This week, I attended the eBook Summit, an event organized by Mediabistro, GalleyCat, and eBookNewser, here in New York City, aiming to usher in the “New Era of Publishing” with a program of experts through a one-day extravaganza of digital publishing. Although geared more toward professionals in the “traditional” book publishing industry, a few overarching transmedia, digital, and storytelling themes emerged from talks by excellent mix of speakers, from agents to publishers to app developers, including Jason Ashlock of the Movable Type Literary Group and NYU Journalism professor and contributor to Fast Company, Adam Penenberg.
I was particularly enthralled by media theorist Douglas Rushkoff’s talk, “Ten Commands for the Digital Age,” giving an overview of his latest book Program or Be Programmed. He discussed the generational shifts in how people relate to their technology, making the point that the younger generation of so-called “digital natives” are not necessarily jumping into the industry as producers. So what bearing would this have on the future of consumption? To bring in an important first call to action in his book: “In the emerging, highly programmed landscape ahead, you will either create the software or you will be the software. It’s really that simple: Program, or be programmed. Choose the former, and you gain access to the control panel of civilization.”
The “traditional” book publishing industry has been one of the last entertainment/consumer industries to adopt transmedia strategies, and, in many ways, Rushkoff’s talk was somewhat tempered. Although he urged publishers, writers, and publishing professionals to “program or be programmed,” he also made the rather tough-love point that easy publishing methods like the eBook format and print-on-demand have negatively affected the quality of books: “We need to focus on the book itself, not the crap around it . . . All we can do is up our game. Make better books.”
After his talk, I managed to chat briefly with Rushkoff about alternate reality games (ARGs) and what he thought of them. We didn’t have the time to go into the details of his involvement with DarkNet/Exoriare, but his basic point was this: why not just make an ARG, rather than append an ARG to another product?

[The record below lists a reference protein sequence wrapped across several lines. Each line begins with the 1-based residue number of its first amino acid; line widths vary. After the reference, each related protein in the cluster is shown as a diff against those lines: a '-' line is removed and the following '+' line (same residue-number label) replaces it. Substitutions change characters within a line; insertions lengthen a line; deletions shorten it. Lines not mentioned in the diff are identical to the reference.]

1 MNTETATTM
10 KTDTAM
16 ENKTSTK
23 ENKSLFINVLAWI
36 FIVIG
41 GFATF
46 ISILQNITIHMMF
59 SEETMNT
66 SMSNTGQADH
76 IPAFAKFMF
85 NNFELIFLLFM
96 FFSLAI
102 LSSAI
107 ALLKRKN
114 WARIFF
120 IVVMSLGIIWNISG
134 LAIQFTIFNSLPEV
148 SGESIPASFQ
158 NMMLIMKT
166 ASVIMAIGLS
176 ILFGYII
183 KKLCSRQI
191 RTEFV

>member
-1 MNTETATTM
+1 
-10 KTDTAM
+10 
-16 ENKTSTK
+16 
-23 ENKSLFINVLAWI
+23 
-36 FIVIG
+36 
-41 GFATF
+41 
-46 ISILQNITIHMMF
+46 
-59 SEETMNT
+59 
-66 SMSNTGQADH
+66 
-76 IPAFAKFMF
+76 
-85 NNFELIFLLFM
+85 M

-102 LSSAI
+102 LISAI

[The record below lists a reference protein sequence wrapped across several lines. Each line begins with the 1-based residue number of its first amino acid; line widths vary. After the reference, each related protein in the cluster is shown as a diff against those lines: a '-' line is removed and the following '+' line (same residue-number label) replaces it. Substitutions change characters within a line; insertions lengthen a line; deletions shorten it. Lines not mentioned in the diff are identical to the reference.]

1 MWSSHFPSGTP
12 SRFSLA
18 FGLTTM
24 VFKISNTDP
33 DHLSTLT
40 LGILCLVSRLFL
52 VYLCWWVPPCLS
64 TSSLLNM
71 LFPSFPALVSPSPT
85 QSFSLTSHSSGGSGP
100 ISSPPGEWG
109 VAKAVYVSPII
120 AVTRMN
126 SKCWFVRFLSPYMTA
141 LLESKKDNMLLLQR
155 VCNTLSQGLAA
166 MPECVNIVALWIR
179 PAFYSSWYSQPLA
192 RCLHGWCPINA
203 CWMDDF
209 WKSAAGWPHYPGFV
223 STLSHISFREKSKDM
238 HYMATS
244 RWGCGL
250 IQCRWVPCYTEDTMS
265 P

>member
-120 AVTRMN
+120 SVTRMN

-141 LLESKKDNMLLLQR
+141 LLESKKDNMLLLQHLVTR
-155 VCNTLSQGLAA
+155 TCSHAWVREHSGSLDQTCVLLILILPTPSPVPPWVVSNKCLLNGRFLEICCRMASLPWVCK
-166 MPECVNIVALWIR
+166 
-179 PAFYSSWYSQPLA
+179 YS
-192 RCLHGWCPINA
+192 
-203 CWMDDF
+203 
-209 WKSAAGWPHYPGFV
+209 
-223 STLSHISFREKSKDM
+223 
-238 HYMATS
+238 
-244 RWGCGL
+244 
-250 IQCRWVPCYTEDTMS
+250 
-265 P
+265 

I don’t have an answer for that, of course, but I see his point: doesn’t the demand for transmedia (for the publishing industry, still “multimedia”) seem sometimes like an afterthought, thus running the risk of delivering both a sub-par ARG and a sub-par book, movie, or other dominant work? It’s a thought-provoking question, if unsettling, for someone like me that has drunk so deeply of the transmedia kool-aid.
Still, several other speakers at the eBook Summit were clearly taking up the transmedia banner and are breathing new life into storytelling through technology. For example, Comixology is an innovative delivery system for comic books and graphic novels. As a smartphone app, Comixology uses a special “Guided View” technology that translates the analog comic book format into the digital format. The company also creates branded apps for three out of five of the top comic book publishers. In the process of translating from analog to digital, however, Comixology created new modes of storytelling and comic book consumption.
Participants at the eBook Summit were also treated to a peek into the all-digital literary magazine Electric Literature’s new project: Broadcastr. Still not public, Broadcastr will be a geolocative archive of stories. Participants will be able to record audio stories and place them on a map, and visitors can then use the app to hear stories left behind by others. Already Broadcastr is gathering up the stories of such organizations as the Shoah Foundation to add a layer of storytelling to the very real world. Electric Literature also runs Electric Publisher, a way for authors and publishers to deliver content through smartphone apps.
In general, although the eBook Summit was not at all focused on (or even necessarily aware of) alternate reality games per se, the underlying concepts provided an underlying current to the discussions. As publishers, writers, and others adopt more transmedia strategies into book publishing, it will be interesting to see what amazing stories emerge.